Jason Holder: 'Our top order has really let us down'

West Indies was reduced to 49/5, 97/4, 113/5, and 68/5 in its four innings, giving itself little chance of putting pressure on India.

Jason Holder made his presence felt for the West Indies in the second Test, having missed the first with an ankle injury.   -  K. R. Deepak

Jason Holder, on Sunday, became the first Windies pacer since Courtney Walsh (in 2000) to take four five-wicket hauls in a calendar year. In a hostile spell of new-ball bowling on the third morning, Holder triggered a batting collapse which saw India lose its last six wickets for just 59 runs. In the second innings, defending a rather paltry total, Holder bent his back to extract extra bounce from a benign pitch and even troubled the free-flowing Prithvi Shaw with a couple of deliveries that came back in after pitching on off and middle. 

Explaining his strategy, Holder said, "I need to understand my strengths and weaknesses and that'll allow me to put the ball in the right areas. For example, Prithvi Shaw stayed on the leg side and chose to cart the ball through the off-side. I had made up my mind that I wasn't going to give him any room. If anything, I'll bowl at his pads, if he hits him from there, so be it. My aim was to not let him score freely today (Sunday)."

Crediting his recent success, as a bowler, to 'hard work', Holder said, "The wickets were a little drier at the time I made my debut, so it was a little difficult. But I always had faith in my ability; I started understanding a lot more what the game was and what the game requires. I've been watching a lot of clips of guys like (Glenn) McGrath and (James) Anderson and while they've great skills with the ball, the one common thing is the pressure they build." 

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Holder's incisive bowling notwithstanding, the Windies batsmen -- in a familiar template -- succumbed to the pace of Umesh Yadav and the guile of Indian spinners, who skittled out the visitor for 127 in the second innings.

Reflecting on the performance, Holder noted, "It was a tough series no doubt; we didn't play our best cricket. In the last two-and-a-half years, we've had a few good results. Looking back, we were playing India in their own backyard. They are the No. 1 team in the world and we expect a good push from them. There were a few other positive performances like Roston Chase, for instance.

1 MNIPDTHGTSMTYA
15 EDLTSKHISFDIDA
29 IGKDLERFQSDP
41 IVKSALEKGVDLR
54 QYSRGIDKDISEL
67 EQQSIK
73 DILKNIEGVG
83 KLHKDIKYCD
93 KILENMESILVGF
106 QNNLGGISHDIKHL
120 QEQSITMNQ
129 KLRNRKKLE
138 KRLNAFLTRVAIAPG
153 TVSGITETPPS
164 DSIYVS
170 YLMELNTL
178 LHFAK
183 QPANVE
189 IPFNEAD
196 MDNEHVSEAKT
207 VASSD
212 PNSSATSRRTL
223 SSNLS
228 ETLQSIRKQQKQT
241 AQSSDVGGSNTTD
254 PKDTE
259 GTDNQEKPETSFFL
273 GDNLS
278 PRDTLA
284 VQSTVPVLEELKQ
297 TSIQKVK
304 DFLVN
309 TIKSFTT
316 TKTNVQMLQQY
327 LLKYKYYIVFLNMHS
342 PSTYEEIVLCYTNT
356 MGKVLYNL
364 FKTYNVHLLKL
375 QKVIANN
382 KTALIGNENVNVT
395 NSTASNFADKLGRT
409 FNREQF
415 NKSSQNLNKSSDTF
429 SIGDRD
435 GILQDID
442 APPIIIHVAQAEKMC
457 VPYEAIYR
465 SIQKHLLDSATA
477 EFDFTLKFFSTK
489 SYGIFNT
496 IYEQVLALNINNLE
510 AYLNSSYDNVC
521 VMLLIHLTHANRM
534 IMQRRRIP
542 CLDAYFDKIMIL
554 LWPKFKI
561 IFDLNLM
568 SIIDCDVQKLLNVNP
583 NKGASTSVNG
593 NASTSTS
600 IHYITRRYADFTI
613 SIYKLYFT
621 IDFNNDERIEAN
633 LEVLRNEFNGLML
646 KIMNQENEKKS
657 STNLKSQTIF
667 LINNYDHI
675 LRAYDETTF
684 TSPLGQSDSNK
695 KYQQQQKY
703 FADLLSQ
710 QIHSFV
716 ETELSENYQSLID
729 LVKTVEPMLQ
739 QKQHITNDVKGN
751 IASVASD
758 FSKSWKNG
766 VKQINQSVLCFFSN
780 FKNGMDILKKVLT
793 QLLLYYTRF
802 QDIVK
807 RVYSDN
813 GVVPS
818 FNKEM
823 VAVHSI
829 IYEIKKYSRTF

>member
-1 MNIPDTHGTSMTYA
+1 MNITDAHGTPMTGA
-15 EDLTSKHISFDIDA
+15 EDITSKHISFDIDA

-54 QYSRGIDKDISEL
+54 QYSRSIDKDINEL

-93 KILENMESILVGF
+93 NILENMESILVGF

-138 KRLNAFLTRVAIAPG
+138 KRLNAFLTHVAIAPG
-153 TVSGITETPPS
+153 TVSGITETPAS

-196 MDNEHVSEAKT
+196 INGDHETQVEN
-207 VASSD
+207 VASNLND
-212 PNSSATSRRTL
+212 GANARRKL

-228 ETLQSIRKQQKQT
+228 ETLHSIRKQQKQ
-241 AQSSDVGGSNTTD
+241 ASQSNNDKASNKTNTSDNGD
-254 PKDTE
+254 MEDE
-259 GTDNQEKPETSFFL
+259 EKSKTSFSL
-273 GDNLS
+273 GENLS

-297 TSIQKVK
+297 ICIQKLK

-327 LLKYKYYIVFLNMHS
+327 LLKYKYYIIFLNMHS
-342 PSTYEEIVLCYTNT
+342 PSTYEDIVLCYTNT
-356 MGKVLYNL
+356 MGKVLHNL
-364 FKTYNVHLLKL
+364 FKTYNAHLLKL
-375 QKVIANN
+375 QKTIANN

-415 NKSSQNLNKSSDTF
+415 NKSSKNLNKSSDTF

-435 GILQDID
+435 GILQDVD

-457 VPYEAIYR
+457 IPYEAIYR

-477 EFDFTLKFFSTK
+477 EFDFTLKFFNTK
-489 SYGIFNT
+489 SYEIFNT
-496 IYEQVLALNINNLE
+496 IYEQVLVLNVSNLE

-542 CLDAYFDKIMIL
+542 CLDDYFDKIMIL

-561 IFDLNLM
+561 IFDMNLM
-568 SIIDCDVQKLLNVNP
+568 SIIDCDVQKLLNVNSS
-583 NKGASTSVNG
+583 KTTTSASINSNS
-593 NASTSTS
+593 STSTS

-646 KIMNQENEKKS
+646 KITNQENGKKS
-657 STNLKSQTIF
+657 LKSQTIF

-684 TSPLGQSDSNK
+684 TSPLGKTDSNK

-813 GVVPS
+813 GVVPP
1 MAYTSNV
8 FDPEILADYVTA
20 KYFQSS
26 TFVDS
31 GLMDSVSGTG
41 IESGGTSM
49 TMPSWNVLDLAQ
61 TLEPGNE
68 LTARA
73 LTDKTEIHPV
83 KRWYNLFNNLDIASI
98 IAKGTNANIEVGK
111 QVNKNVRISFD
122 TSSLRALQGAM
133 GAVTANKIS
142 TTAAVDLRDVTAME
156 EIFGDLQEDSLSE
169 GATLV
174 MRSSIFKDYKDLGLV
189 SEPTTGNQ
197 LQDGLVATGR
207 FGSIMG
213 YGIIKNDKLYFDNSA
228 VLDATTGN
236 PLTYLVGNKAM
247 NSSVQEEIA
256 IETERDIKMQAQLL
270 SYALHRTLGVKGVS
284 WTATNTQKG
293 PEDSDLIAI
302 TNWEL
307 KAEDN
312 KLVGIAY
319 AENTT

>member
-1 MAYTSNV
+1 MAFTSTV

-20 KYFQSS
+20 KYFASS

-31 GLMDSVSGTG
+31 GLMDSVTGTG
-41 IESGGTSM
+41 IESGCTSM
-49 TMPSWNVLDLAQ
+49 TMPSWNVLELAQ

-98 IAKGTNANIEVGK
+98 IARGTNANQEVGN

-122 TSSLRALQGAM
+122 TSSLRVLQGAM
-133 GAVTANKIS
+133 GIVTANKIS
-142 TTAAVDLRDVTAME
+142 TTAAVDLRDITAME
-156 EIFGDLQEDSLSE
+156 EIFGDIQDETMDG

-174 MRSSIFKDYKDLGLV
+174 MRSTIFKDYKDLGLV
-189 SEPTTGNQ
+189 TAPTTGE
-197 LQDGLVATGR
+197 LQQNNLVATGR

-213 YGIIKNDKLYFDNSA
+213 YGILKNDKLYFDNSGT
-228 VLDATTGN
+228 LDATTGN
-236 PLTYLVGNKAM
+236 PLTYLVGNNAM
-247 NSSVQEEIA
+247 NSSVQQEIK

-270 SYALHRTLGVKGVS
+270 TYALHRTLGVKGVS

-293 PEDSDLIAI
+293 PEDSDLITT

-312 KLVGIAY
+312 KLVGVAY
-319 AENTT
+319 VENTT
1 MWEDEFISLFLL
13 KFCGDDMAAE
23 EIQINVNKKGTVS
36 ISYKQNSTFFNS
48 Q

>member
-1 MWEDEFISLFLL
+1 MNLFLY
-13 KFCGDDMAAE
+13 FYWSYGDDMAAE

"We still have some promising, young cricketers; it's just a matter of putting the team together. They have to learn and learn quickly. If there's one thing I've learnt in my short tenure in Test cricket, it is that you've got to be patient."

The Windies top order simply failed to challenge the Indian bowlers at any stage of the series. Holder attributed Windies' abject surrender largely to the failure of the top five batsmen. "We haven't put up runs on the board. For quite some time, it has been relatively inconsistent. I think our top order has really let us down," he said before adding, "We've been heavily reliant on our middle to lower half which is not ideal in any circumstance. The guys have to put their hand up and come to the party." 

Asked what plan he and Shannon Gabriel had in mind when they came out to bowl on Sunday morning, Holder revealed that the strategy was to attack the stumps. "On these surfaces, you want to be bowling at the wickets. That's something we wanted to do -- challenging the stumps regardless of whether it's a spinner or a pacer. 

"I strive for accuracy and building pressure. For me, I have to find a way to hit my length and cause problems because I generally tend to move the ball both ways and I try to use that to my advantage. That said, we ended up bowling quite a few loose deliveries as a unit but I can't fault the bowlers, to be honest. 

"They put in a very good effort, from the position India were in after yesterday's play, they could've easily pushed on and given us a 100-plus lead which would've been a tough ask on a surface such as this one. It played reasonably well. We spoke about just how important this morning session was, so it was good to see the boys charging in and bowling India out."

The batting collapses, however, have little to do with 'technical deficiency', according to Holder. "There are times when you've to put your foot down and let people know that they're not pulling their weight. It's not a matter of guys having issues with their technique, the thought process at a particular time may not be the best one. Especially our youngsters need to understand the importance of building an innings in Test cricket; it's not an arena where you just come and start blasting the ball."